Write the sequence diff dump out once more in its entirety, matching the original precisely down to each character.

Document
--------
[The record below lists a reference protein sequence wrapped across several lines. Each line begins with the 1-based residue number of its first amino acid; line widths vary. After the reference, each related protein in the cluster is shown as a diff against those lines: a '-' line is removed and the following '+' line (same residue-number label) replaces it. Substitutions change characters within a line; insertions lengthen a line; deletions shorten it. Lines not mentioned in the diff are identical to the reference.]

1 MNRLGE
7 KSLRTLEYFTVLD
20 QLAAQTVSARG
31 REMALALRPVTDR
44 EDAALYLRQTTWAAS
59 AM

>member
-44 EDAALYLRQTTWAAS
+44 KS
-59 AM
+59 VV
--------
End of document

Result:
[The record below lists a reference protein sequence wrapped across several lines. Each line begins with the 1-based residue number of its first amino acid; line widths vary. After the reference, each related protein in the cluster is shown as a diff against those lines: a '-' line is removed and the following '+' line (same residue-number label) replaces it. Substitutions change characters within a line; insertions lengthen a line; deletions shorten it. Lines not mentioned in the diff are identical to the reference.]

1 MNRLGE
7 KSLRTLEYFTVLD
20 QLAAQTVSARG
31 REMALALRPVTDR
44 EDAALYLRQTTWAAS
59 AM

>member
-44 EDAALYLRQTTWAAS
+44 KS
-59 AM
+59 VV